• FOR THE D0AZ-6250-D MECHANICAL CAM—Remember that the aluminum cylinder heads grow as they warm up, causing quite a change in the valve lash (hot vs. cold). Set valves at 0.013” cold or at 0.024” hot.
• Install lightweight, fabricated exhaust headers. Try 34-inch primary tubes into the collectors. Make collectors of 2 1/8-inch O.D. material for street use, or 2 1/2-inch for strip. Headers are available from Larson Engineering, 26121 Van Born Road, Taylor, Michigan, 48180.
• Use a reduced-pitch flex-blade fan, or one with decreased diameter.
• Use solid-core ignition wire in place of the standard radio-suppression type. Autolite Steelductor Silicone cable and connectors work well, and are heat resistant also.
• Block the heat riser passage. This will cause the mixture to run cooler and produce more power.
• Install the deep sump oil pan and extra-long oil pickup.
• Use #84 secondary carburetor jets with standard exhaust, or #86s with headers and open exhaust.
• Disconnect the power steering pump drive belt.
• (STREET) Set the distributor initial advance at 12-14 degrees. With the maximum internal advance of 20 degrees at 3,200 engine rpm, this will give a maximum advance of 32-34 degrees. (STRIP) Use C3AZ-12171-A breaker points (2 sets) and check for 32 ounces of tension. These are low-mass points to prevent point bounce, but they also have a high wear rate. Remove the vacuum hoses and plug the openings. Try 10-14 degrees initial spark advance. Check distributor to desired rpm on distributor machine. Maximum safe advance is 38 degrees. Retard spark as necessary to prevent pre-ignition damage to the aluminum pistons and cylinder heads.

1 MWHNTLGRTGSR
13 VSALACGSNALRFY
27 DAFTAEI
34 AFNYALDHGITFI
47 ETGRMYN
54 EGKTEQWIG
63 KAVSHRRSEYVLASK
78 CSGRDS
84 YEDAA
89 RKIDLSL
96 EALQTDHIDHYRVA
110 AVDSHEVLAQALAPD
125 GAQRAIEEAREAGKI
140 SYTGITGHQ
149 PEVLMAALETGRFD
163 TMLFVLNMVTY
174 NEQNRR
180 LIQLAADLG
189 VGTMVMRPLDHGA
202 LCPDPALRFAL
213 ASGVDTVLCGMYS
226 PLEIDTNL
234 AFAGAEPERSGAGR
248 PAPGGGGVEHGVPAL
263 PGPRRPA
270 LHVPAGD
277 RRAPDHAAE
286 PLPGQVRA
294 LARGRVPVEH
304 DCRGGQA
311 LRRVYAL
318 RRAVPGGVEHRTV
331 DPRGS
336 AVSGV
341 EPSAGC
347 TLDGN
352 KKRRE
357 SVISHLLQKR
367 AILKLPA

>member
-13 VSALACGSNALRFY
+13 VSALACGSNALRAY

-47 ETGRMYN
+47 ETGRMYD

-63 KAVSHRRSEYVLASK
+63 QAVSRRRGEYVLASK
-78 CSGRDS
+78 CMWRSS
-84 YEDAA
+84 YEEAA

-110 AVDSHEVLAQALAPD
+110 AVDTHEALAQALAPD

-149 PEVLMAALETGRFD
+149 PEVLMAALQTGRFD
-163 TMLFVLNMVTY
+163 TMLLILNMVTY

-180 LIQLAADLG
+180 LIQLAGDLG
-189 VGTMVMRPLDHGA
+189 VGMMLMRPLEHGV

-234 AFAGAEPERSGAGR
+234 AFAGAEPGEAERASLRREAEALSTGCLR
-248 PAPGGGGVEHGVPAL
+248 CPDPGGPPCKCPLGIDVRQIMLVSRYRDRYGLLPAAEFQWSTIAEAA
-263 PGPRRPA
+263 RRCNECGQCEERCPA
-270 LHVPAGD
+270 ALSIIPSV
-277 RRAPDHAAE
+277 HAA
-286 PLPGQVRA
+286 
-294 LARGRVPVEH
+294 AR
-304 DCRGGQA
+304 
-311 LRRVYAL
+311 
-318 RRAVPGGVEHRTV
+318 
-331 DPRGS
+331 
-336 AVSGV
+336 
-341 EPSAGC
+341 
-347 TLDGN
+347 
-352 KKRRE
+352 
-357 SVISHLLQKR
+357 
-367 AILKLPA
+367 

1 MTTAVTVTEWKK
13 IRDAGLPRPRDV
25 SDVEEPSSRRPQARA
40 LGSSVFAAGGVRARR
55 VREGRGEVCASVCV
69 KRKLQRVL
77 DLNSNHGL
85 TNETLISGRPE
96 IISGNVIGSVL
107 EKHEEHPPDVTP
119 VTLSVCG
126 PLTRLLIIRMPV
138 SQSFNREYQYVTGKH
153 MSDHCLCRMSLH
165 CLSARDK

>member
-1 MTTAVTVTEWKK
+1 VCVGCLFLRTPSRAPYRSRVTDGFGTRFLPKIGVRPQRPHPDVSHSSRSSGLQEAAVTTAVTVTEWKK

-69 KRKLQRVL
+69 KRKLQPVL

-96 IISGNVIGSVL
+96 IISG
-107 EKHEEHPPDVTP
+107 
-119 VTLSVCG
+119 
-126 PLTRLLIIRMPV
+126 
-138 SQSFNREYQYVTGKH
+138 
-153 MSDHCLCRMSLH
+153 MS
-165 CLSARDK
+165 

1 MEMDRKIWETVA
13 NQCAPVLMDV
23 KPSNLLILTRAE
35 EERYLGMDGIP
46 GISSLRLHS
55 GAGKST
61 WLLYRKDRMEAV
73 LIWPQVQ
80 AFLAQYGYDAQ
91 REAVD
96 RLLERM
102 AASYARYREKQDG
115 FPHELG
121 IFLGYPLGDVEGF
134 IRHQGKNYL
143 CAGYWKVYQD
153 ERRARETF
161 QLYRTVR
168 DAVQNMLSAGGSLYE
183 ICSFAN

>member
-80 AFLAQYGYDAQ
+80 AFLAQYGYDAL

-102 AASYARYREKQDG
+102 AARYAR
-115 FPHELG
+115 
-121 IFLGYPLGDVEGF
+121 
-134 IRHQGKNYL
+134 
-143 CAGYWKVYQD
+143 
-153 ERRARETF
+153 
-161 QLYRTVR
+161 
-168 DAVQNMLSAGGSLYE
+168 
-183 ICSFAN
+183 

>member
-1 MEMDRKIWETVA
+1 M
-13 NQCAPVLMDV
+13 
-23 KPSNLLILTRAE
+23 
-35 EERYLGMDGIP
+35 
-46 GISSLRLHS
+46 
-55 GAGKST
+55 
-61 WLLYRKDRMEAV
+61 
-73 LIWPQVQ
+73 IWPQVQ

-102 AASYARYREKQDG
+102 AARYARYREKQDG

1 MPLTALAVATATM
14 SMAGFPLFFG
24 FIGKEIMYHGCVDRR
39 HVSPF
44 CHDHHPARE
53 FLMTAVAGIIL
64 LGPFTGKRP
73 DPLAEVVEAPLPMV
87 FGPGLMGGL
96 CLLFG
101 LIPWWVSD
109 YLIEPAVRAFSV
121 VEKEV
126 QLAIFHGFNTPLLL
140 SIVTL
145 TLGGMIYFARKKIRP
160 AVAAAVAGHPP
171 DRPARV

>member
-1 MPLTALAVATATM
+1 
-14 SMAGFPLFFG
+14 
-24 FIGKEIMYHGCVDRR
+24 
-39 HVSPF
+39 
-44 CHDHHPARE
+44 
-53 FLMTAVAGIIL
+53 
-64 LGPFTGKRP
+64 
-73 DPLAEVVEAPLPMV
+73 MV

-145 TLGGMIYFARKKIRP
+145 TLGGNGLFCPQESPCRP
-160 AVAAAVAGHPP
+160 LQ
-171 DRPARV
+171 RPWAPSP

• Open up the hood scoop for increased airflow. To do this, remove the scoop from the vehicle, and cut away the front part of the fiberglass inner panel which seals on the air cleaner tray. Reinstall the scoop.
• Use Autolite AF-22 spark plugs for strip, AF-32s for street. Set gap at .032-.036.
• Install a 5-6 psi electric fuel pump at the tank.
• Use the highest-octane fuel available.

Drive Line

• Remove teeth on second and third gear blocker rings, for faster power shifting.
• Install 4.57:1 ratio ring and pinion, along with a Detroit Automotive Locker.
• Install 7-inch slicks on rear.


• Install 302 CID Mustang front springs.
• Install 90/10 uplock front shocks and reinforce the shock absorber brackets.
• Install a good set of traction bars on the rear axle.